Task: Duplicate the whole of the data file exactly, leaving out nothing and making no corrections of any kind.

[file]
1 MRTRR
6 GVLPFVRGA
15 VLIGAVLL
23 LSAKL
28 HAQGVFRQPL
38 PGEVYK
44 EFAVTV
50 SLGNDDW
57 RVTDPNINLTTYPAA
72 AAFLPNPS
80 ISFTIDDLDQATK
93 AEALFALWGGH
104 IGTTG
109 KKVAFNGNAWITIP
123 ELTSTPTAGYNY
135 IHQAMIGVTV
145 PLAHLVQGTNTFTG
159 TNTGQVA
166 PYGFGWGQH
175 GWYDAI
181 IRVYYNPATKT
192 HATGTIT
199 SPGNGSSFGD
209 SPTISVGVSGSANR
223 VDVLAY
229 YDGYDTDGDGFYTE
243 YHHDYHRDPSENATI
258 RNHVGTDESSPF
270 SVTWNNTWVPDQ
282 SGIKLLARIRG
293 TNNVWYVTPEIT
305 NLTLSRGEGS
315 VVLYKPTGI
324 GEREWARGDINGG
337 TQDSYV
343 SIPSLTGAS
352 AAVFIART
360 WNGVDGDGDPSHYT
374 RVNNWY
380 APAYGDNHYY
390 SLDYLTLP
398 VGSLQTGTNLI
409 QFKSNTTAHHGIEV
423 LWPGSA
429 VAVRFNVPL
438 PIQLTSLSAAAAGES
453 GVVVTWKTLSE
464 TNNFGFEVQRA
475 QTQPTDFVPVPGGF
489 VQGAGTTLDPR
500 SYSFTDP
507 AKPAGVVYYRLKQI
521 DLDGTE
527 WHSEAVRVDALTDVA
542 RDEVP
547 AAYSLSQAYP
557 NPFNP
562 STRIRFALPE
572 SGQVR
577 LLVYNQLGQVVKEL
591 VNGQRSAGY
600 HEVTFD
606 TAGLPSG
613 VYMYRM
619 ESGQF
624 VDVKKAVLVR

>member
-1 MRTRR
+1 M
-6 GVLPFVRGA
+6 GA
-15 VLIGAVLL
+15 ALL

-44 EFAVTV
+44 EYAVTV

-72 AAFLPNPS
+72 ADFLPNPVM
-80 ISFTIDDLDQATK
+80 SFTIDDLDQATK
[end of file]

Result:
1 MRTRR
6 GVLPFVRGA
15 VLIGAVLL
23 LSAKL
28 HAQGVFRQPL
38 PGEVYK
44 EFAVTV
50 SLGNDDW
57 RVTDPNINLTTYPAA
72 AAFLPNPS
80 ISFTIDDLDQATK
93 AEALFALWGGH
104 IGTTG
109 KKVAFNGNAWITIP
123 ELTSTPTAGYNY
135 IHQAMIGVTV
145 PLAHLVQGTNTFTG
159 TNTGQVA
166 PYGFGWGQH
175 GWYDAI
181 IRVYYNPATKT
192 HATGTIT
199 SPGNGSSFGD
209 SPTISVGVSGSANR
223 VDVLAY
229 YDGYDTDGDGFYTE
243 YHHDYHRDPSENATI
258 RNHVGTDESSPF
270 SVTWNNTWVPDQ
282 SGIKLLARIRG
293 TNNVWYVTPEIT
305 NLTLSRGEGS
315 VVLYKPTGI
324 GEREWARGDINGG
337 TQDSYV
343 SIPSLTGAS
352 AAVFIART
360 WNGVDGDGDPSHYT
374 RVNNWY
380 APAYGDNHYY
390 SLDYLTLP
398 VGSLQTGTNLI
409 QFKSNTTAHHGIEV
423 LWPGSA
429 VAVRFNVPL
438 PIQLTSLSAAAAGES
453 GVVVTWKTLSE
464 TNNFGFEVQRA
475 QTQPTDFVPVPGGF
489 VQGAGTTLDPR
500 SYSFTDP
507 AKPAGVVYYRLKQI
521 DLDGTE
527 WHSEAVRVDALTDVA
542 RDEVP
547 AAYSLSQAYP
557 NPFNP
562 STRIRFALPE
572 SGQVR
577 LLVYNQLGQVVKEL
591 VNGQRSAGY
600 HEVTFD
606 TAGLPSG
613 VYMYRM
619 ESGQF
624 VDVKKAVLVR

>member
-1 MRTRR
+1 M
-6 GVLPFVRGA
+6 GA
-15 VLIGAVLL
+15 ALL

-44 EFAVTV
+44 EYAVTV

-72 AAFLPNPS
+72 ADFLPNPVM
-80 ISFTIDDLDQATK
+80 SFTIDDLDQATK